A Philadelphia native, Rashied Ali began his percussion career in the U.S. Army and started gigging with rhythm and blues and rock groups when he returned from the service. Cutting his musical teeth with local Philly R&B groups, such as Dick Hart & the Heartaches, Big Maybelle and Lin Holt, Rashied gradually moved on to play in the local jazz scene with such notables as Lee Morgan, Don Patterson and Jimmy Smith.

Early in the 1960s the Big Apple beckoned, and soon Rashied Ali was a fixture of the avant-garde jazz scene, backing up the excursions of such musical free spirits as Don Cherry, Pharoah Sanders, Paul Bley, Archie Shepp, Bill Dixon and Albert Ayler. It was during this period that Rashied Ali made his first major recording ("On This Night" with Archie Shepp, on the Impulse! label) and began to sit in with John Coltrane's group at the Half Note and other clubs around Manhattan.

In November 1965 John Coltrane decided to use a two-drummer format for a gig at the Village Gate; the percussionist Trane chose to complement the already legendary Elvin Jones was Rashied Ali. Thus began a musical odyssey whose reverberations are still felt in the music today--Trane probing the outer harmonic limits and changing the melodic language of jazz while Rashied Ali turned the drum kit into a multi-rhythmic, polytonal propellant, helping fuel Coltrane's flights of free jazz fancy. The rolling, emotion-piercing music generated by the Coltrane/Ali association is still being discussed, analyzed, reviewed and enjoyed as the internet and new audio technology introduces their era to a new host of the sonically aware.

After Coltrane's passing in 1967, Rashied Ali headed for Europe, where he gigged in Copenhagen, Germany and Sweden before settling in for a study period with Philly Joe Jones in England. Upon his return from the continent, Rashied Ali resumed his place at the forefront of New York's music scene, working and recording with the likes of Jackie McLean, Alice Coltrane, Archie Shepp, Gary Bartz, Dewey Redman and others too numerous to mention here.

In response to the decaying New York jazz scene in the early 1970s, Rashied Ali opened the loft-jazz club, Ali's Alley, in 1973 and also established a companion enterprise, Survival Records. Ali's Alley began as a musical outlet for New York avant-garde but soon became a melting pot of jazz styles. Although the Alley closed in 1979, its legacy continues in the New York jazz scene. During that time, Rashied recorded and released several albums on the Survival Records label and was busy gigging with a virtual Who's Who in jazz, refining his music and encouraging up-and-coming younger musicians.

In the '80s and '90s, his presence on the scene was sporadic; he performed on occasion with bassist Jaco Pastorius, and recorded with tenor saxophonist David Murray. In 1987 he recorded and performed as a member of the group Phalanx, with guitarist James "Blood" Ulmer, tenor saxophonist George Adams, and bassist Sirone. Also in that year Rashied formed a group with multi-instrumentalist Arthur Rhames, saxophonist Antoine Roney, bassist Tyler Mitchell, and pianist Greg Murphy. In 1991, he made the critically acclaimed album "Touchin' on Trane" with bassist William Parker and tenor saxophonist Charles Gayle, a group called By Any Means that was formed in the '80s and continued to perform until 2009. In the early '90s he formed a quintet with Ravi Coltrane, Matt Garrison, Greg Murphy and guitarist Gene Ess, later releasing his 1992 recording "No One in Particular" in 2001 on Survival Records. One tour of France with this group featured Carlos Santana and Archie Shepp. The '90s also found Ali at the helm of the band, Prima Materia, an ensemble dedicated to interpreting the late works of Coltrane and Albert Ayler. This group toured extensively and in 1994, 1995, and 1996, they recorded "Peace on Earth," "Meditations," and "Bells" for the Knitting Factory Works label. He also appeared on more than half a dozen discs with guitarist Tisziji Muñoz--the majority of which were recorded in Rashied's own Survival Studios.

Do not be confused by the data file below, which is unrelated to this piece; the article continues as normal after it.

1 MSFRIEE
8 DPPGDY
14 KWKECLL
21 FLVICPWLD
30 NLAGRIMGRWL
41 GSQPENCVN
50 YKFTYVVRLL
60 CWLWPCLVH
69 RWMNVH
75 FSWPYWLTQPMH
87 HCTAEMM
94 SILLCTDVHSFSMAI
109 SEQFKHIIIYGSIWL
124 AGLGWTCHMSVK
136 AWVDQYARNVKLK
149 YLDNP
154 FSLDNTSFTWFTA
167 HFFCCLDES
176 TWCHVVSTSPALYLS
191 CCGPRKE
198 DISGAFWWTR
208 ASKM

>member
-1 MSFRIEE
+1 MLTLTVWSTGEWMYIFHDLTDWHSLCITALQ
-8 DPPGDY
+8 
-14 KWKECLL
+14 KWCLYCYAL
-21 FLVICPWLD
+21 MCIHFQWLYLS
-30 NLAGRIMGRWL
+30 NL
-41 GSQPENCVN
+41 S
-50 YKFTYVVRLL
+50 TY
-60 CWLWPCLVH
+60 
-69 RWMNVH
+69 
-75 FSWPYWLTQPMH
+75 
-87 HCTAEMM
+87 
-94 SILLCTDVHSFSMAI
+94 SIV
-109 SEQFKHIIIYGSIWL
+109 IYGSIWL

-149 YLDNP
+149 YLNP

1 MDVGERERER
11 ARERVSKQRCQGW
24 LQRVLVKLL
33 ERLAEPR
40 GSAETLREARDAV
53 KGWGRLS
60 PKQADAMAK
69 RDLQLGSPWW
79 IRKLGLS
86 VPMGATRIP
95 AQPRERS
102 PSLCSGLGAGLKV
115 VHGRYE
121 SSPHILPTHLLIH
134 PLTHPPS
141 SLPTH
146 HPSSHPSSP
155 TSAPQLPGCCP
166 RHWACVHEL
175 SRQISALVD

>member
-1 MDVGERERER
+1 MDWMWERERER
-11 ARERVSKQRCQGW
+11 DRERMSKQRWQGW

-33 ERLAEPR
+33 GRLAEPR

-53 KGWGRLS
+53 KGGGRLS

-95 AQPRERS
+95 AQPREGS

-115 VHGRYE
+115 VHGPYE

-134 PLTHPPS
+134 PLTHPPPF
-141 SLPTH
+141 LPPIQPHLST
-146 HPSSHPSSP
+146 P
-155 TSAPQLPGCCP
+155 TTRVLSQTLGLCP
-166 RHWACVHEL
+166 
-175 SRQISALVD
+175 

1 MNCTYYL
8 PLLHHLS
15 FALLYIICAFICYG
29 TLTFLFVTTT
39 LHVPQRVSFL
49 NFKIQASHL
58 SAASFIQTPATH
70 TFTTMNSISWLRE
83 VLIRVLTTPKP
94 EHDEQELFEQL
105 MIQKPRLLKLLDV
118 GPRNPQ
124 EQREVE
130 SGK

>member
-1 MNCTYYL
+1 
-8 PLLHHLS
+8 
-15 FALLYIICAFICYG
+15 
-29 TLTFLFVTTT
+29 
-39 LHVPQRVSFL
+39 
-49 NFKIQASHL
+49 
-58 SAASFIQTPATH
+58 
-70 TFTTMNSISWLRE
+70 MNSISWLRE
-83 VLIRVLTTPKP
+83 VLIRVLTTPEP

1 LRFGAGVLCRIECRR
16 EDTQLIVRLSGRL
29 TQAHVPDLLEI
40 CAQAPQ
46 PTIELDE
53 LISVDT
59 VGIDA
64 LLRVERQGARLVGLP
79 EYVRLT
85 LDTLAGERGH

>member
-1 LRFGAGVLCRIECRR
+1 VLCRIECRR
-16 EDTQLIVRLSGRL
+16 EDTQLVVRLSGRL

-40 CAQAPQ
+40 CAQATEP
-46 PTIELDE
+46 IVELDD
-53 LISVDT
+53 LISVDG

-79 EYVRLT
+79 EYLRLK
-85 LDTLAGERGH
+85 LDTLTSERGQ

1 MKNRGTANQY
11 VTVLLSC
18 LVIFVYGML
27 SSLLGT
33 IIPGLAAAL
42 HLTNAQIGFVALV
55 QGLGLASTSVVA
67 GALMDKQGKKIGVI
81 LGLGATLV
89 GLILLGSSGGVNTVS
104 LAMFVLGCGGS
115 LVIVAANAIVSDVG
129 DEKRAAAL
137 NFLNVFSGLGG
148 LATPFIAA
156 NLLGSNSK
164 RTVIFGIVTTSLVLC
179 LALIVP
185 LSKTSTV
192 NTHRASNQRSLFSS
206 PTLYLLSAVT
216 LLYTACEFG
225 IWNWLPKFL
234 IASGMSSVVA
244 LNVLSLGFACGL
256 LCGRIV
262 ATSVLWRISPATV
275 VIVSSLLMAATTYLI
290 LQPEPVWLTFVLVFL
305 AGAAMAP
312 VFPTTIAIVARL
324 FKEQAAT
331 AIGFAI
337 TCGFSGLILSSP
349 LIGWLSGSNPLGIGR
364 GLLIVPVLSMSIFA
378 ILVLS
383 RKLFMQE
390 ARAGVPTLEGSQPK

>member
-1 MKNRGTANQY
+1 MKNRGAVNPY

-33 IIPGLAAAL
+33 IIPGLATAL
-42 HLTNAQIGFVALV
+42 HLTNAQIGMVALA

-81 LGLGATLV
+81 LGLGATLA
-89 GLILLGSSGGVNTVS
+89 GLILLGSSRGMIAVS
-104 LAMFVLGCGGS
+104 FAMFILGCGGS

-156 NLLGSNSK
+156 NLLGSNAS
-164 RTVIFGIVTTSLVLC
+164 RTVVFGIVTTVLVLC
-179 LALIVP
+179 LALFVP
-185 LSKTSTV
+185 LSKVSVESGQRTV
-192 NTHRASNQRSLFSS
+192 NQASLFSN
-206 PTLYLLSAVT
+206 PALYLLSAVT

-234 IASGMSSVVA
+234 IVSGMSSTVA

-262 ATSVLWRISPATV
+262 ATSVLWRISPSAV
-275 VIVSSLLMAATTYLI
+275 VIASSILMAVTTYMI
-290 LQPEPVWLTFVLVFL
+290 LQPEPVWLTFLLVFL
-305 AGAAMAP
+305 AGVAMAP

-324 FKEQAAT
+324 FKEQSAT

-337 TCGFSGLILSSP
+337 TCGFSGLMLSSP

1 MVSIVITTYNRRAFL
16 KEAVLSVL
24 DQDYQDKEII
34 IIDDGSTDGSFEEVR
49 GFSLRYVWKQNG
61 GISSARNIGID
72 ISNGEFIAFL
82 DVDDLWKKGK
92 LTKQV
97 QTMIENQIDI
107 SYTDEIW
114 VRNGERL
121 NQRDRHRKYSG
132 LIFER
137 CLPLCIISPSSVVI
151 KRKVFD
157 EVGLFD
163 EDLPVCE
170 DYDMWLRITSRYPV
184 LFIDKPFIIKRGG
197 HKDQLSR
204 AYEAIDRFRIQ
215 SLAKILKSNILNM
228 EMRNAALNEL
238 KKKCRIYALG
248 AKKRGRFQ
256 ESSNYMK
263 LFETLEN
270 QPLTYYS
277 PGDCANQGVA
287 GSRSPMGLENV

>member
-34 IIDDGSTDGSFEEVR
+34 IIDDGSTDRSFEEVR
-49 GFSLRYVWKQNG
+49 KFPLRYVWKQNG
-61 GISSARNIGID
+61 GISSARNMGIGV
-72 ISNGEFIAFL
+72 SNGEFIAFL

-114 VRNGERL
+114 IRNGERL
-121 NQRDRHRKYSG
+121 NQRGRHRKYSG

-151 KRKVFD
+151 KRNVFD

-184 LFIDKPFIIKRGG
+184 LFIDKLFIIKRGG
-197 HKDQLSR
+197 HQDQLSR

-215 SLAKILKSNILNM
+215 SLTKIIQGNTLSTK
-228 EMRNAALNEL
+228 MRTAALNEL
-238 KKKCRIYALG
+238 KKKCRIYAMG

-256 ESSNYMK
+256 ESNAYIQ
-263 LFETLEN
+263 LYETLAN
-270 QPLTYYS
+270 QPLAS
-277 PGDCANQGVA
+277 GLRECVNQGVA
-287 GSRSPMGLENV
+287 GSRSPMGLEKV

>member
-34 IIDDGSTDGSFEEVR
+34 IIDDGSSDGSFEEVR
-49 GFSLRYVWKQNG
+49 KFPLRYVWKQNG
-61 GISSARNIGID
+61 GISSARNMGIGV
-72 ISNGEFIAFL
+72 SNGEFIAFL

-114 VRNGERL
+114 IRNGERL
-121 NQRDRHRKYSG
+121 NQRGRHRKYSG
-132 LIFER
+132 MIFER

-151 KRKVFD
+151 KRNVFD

In 2003 Rashied formed another version of The Rashied Ali Quintet. In 2005 they released two CDs--"Judgment Day Vol. 1" and "Judgment Day Vol. 2," both of which received significant national airplay and volumes of critical acclaim. In 2009 "Live In Europe" by the Rashied Ali Quintet was released, also on the Survival Records label. This group, which Jazz Times critic Bill Milkowski called "...one of the more potent working quintets in jazz today," developed a style that combined modern post-bop with Ali's trademark free jazz. This group toured frequently, with their final performances taking place at The Art of Jazz festival in Toronto in June and at the Zinc Bar in NYC in July of 2009.

Rashied died August 12, 2009 in a Manhattan hospital after suffering a pulmonary embolism. He was 76. Besides his wife, Patricia, he is survived by two brothers, the jazz drummer Muhammad Ali and Umar Ali, both of Philadelphia, and nine children."

-Rashied Ali Website (https://www.rashiedali.org/bio.html)
2/26/2024

Have a better biography or biography source? Please Contact Us so that we can update this biography.


Track Listing:



1. Mephistopheles 9:39

2. Parabola 13:11

3. Joseph 3:11

4. Straits Of Blagellan 6:21

5. Rapids 10:31

6. Outeroids 4:11

7. Orgasm 11:20

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Improvised Music
Jazz
Free Improvisation
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Octet Recordings